INTRODUCTION Administration of tranexamic acid (TXA) in coagulopathy of trauma gained popularity after the CRASH-2 trial. The aim of our analysis was to analyze the role of TXA in severely injured trauma patients with admission hyperfibrinolysis. METHODS We reviewed the prospectively collected Pragmatic, Randomized Optimal Platelet and Plasma Ratios database. We included patients with admission hyperfibrinolysis (Ly30 >3%) on thromboelastography. Patients were stratified into two groups (TXA and No-TXA) and were matched in 1:2 ratio using propensity score matching for demographics, admission vitals, and injury severity. Primary outcome measures were 6-, 12-, and 24-hour and 30-day mortality; 24-hour transfusion requirements; time to achieve hemostasis; and rebleeding after hemostasis requiring intervention. Secondary outcome measures were thrombotic complications. RESULTS We analyzed 680 patients. Of those, 118 had admission hyperfibrinolysis, and 93 patients (TXA: 31 patients; No-TXA: 62 patients) were matched. Matched groups were similar in age (p = 0.33), gender (p = 0.84), race (p = 0.81), emergency department (ED) Glasgow Coma Scale (p = 0.34), ED systolic blood pressure (p = 0.28), ED heart rate (p = 0.43), mechanism of injury (p = 0.45), head Abbreviated Injury Scale score (p = 0.68), injury severity score (p = 0.56), and blood products ratio (p = 0.44). Patients who received TXA had a lower 6-hour mortality rate (34% vs. 13%, p = 0.04) and higher 24-hour transfusion of plasma (15 vs. 10 units, p = 0.03) compared with the No-TXA group. However, there was no difference in 12-hour (p = 0.24), 24-hour (p = 0.25), and 30-day mortality (p = 0.82). Similarly, there was no difference in 24-hour transfusion of RBC (p = 0.11) or platelets (p = 0.13), time to achieve hemostasis (p = 0.65), rebleeding requiring intervention (p = 0.13), and thrombotic complications (p = 0.98). CONCLUSION Tranexamic acid was associated with increased 6-hour survival but does not improve long-term outcomes in severely injured trauma patients with hemorrhage who develop hyperfibrinolysis. Moreover, TXA administration was not associated with thrombotic complications. Further randomized clinical trials will identify the subset of trauma patients who may benefit from TXA. LEVEL OF EVIDENCE Therapeutic study, level III.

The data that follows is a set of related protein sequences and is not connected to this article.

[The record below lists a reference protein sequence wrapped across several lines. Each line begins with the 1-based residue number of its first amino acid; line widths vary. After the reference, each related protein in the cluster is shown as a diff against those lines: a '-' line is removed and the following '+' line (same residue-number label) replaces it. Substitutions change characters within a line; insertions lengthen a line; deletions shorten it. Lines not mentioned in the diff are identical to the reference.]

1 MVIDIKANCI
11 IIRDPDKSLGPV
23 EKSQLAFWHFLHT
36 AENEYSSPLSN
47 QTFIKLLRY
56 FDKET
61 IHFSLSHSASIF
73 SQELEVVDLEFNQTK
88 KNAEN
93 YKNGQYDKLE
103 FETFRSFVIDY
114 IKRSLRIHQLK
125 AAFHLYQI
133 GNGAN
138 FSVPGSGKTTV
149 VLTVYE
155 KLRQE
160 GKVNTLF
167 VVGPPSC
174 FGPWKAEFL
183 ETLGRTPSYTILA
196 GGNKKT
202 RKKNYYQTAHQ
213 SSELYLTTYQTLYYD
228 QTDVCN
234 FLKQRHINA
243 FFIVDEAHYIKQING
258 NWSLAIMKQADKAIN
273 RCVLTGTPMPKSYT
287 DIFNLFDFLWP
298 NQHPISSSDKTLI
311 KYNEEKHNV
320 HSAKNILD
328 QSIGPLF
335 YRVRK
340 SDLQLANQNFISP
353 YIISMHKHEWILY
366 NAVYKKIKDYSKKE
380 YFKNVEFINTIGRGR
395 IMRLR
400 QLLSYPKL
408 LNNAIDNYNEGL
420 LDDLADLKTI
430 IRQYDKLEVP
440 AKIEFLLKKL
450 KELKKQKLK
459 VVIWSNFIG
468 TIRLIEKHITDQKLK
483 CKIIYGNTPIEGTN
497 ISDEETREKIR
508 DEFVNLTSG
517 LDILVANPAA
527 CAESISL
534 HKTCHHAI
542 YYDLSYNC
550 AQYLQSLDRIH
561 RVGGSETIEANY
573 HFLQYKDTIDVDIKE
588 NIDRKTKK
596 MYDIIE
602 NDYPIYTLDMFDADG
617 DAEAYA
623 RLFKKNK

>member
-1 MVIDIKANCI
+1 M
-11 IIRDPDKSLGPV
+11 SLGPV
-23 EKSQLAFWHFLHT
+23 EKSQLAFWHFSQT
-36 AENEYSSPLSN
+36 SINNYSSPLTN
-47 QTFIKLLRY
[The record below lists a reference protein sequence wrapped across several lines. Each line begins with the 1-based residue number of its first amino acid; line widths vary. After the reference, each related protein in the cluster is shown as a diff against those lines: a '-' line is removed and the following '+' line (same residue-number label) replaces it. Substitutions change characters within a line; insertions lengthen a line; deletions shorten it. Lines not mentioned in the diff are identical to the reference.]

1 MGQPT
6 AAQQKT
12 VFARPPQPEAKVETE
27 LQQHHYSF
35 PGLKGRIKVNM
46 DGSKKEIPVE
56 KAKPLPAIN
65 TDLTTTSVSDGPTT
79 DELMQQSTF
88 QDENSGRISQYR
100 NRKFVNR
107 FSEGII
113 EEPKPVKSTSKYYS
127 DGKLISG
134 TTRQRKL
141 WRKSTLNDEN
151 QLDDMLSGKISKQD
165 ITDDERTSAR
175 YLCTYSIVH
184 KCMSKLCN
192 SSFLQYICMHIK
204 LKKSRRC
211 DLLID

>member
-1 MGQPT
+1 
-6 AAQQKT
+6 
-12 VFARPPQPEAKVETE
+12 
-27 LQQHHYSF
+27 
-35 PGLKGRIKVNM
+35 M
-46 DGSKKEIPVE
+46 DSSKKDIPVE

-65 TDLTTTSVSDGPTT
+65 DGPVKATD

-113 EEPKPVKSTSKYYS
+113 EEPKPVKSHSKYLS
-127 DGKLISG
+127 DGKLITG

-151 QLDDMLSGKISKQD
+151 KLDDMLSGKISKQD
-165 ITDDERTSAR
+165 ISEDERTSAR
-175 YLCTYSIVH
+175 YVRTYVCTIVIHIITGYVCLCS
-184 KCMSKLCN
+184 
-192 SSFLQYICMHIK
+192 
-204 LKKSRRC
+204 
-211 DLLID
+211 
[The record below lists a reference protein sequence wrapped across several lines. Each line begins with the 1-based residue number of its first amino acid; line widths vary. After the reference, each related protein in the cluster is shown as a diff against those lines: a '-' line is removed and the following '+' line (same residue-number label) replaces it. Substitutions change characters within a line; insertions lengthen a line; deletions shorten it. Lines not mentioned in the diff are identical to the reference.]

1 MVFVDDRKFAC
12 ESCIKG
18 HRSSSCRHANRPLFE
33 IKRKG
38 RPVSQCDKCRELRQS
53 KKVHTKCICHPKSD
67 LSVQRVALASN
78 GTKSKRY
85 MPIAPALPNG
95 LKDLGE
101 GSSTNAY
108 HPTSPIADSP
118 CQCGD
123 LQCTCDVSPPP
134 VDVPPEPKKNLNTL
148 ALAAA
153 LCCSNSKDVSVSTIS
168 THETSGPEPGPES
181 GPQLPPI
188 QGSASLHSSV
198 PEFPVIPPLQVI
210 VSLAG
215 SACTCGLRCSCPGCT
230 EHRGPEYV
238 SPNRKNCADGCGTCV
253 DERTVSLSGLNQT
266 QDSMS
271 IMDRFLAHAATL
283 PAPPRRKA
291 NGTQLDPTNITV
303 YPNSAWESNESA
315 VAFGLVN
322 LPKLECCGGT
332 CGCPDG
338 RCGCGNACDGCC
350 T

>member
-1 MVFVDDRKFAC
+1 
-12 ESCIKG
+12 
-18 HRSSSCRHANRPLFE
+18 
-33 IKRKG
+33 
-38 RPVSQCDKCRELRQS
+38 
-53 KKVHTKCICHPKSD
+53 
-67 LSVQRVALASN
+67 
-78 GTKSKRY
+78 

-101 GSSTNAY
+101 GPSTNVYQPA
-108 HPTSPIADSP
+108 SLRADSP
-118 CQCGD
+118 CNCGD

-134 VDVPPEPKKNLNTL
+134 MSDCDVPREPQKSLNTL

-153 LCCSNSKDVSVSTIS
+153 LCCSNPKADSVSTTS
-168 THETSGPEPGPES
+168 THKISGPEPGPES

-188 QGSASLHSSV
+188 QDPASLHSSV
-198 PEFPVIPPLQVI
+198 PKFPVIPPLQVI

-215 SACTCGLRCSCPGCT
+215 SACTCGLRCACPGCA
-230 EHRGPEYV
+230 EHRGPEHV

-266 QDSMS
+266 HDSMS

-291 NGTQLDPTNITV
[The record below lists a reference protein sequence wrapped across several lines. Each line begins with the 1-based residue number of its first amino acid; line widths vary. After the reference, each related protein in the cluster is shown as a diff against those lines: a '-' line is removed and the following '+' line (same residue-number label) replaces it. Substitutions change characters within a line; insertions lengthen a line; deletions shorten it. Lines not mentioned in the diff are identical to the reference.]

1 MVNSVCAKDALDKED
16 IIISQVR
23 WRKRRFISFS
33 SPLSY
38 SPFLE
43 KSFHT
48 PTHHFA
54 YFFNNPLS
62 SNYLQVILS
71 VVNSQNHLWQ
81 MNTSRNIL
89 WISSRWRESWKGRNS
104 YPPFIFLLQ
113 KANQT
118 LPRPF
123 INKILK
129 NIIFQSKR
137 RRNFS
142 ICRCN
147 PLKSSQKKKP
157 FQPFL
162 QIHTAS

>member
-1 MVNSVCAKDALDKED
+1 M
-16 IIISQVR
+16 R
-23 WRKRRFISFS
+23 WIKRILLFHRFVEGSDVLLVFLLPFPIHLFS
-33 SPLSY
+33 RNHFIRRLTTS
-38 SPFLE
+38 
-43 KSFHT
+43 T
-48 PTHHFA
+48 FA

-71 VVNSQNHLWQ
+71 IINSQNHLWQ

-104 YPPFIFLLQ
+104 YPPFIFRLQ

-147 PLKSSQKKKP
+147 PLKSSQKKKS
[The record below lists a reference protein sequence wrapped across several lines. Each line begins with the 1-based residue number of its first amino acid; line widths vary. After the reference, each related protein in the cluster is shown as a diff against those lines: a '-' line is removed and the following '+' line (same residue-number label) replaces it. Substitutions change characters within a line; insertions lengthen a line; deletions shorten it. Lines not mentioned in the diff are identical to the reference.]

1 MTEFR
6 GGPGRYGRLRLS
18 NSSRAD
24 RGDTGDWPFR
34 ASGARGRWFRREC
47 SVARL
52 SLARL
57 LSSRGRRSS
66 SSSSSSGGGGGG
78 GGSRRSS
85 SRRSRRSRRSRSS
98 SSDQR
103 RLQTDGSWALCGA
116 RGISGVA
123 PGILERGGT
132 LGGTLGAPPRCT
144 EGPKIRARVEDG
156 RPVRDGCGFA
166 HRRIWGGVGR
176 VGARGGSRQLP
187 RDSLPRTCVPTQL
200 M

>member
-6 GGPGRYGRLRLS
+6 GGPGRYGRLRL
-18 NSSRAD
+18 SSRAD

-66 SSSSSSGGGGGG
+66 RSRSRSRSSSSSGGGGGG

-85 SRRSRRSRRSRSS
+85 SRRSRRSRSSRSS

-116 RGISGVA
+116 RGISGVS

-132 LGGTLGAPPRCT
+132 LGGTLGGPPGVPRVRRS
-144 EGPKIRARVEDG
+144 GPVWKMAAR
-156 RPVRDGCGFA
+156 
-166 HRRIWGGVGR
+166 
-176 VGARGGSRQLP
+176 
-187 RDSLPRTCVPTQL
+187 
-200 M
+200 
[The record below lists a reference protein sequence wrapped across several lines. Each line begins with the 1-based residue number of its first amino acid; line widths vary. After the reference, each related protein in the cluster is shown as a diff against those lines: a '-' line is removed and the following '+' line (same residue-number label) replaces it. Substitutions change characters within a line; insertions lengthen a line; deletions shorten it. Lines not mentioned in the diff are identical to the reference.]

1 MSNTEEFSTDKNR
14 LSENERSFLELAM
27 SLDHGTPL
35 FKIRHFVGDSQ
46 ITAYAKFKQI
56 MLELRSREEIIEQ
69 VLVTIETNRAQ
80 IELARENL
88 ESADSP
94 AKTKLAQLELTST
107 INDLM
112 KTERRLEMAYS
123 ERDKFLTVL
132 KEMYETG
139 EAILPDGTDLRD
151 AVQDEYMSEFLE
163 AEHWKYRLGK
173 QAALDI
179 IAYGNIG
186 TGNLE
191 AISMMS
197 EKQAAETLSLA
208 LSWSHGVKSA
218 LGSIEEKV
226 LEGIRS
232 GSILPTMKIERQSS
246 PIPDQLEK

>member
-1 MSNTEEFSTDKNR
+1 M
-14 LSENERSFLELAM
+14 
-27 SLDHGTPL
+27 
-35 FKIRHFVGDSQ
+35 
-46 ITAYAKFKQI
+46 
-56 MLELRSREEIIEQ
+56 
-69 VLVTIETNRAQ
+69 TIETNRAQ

Platelet transfusions improve hemostasis and survival in a substudy of the prospective, randomized PROPPR trial